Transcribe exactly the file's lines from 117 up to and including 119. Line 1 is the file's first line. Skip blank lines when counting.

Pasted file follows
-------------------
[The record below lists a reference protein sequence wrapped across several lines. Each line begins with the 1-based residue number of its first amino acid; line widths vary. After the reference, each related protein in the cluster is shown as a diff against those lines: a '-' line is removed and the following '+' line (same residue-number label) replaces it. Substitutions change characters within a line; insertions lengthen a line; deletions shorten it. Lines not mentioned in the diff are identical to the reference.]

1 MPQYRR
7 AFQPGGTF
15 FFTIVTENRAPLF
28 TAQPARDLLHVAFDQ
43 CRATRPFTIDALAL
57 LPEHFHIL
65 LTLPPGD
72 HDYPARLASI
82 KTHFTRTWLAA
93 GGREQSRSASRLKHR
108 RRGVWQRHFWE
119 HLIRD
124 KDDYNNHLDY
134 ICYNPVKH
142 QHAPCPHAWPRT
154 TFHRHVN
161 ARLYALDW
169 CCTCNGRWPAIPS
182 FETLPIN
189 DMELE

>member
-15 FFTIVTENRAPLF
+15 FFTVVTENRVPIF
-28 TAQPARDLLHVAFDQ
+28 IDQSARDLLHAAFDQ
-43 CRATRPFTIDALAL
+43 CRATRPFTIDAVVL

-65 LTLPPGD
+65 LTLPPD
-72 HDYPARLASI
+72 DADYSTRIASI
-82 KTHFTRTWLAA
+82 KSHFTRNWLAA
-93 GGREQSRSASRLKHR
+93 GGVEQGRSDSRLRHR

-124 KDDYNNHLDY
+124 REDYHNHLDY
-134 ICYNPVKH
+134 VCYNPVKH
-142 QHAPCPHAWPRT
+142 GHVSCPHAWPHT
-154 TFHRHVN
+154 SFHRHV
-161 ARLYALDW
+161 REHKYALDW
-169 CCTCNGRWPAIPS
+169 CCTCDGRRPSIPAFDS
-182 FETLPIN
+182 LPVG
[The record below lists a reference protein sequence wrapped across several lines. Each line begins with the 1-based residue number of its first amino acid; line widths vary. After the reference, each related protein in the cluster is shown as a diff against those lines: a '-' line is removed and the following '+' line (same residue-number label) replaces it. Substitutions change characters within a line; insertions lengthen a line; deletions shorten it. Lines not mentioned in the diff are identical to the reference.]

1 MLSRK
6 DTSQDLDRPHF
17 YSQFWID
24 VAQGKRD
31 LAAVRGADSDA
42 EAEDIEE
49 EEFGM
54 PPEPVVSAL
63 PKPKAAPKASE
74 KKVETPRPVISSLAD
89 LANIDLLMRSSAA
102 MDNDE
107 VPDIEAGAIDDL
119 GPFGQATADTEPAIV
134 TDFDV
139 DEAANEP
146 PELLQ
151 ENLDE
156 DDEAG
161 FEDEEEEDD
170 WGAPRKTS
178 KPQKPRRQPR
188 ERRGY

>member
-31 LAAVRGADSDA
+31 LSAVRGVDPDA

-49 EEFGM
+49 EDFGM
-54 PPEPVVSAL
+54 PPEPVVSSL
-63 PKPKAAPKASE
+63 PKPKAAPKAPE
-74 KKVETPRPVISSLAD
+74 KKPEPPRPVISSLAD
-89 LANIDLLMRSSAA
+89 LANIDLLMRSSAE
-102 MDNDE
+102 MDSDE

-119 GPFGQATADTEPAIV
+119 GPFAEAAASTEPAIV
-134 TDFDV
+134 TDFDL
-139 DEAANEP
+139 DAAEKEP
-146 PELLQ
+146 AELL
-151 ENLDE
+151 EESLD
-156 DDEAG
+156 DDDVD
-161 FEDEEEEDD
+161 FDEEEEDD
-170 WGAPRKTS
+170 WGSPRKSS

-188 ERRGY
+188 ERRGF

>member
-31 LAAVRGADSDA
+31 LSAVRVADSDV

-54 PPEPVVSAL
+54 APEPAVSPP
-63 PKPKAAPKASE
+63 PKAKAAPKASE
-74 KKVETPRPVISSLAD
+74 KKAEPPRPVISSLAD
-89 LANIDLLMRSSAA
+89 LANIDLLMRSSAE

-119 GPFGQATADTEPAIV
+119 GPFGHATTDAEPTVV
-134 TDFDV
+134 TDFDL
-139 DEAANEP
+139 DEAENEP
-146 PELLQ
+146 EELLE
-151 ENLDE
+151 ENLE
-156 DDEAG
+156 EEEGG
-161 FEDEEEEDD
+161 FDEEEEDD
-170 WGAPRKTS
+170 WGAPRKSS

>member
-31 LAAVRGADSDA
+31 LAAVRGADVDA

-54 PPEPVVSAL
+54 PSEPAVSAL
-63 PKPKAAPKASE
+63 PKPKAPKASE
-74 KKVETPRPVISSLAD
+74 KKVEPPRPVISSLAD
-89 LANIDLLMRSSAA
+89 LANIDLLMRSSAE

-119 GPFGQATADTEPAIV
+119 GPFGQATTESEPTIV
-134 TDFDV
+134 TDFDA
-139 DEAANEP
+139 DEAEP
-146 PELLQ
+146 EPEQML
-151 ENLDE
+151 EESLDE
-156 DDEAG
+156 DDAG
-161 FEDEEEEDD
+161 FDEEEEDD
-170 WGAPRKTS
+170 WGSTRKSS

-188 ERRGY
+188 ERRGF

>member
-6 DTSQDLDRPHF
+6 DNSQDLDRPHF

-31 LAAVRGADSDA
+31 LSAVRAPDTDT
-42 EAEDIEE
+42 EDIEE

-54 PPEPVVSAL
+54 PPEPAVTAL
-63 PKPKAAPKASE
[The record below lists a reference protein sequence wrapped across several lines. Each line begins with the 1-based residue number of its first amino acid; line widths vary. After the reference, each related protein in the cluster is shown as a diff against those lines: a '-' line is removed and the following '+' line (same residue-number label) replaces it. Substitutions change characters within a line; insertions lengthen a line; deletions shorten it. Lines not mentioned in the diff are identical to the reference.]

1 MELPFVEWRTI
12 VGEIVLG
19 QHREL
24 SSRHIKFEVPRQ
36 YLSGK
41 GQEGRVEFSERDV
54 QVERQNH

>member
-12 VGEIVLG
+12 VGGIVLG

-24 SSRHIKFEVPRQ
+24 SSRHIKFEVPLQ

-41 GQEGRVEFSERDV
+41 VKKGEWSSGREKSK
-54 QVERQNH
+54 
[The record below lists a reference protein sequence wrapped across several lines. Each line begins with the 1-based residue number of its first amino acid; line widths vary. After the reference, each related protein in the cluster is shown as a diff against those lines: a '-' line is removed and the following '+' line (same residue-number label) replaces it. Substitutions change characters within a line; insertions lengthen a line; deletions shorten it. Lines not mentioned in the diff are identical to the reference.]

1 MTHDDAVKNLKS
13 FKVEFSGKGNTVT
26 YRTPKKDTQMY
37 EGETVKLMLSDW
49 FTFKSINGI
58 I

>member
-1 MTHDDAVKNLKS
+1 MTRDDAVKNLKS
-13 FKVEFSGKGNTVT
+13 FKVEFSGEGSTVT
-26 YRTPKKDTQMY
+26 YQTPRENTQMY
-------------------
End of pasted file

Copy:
-89 LANIDLLMRSSAA
+89 LANIDLLMRSSAE

-119 GPFGQATADTEPAIV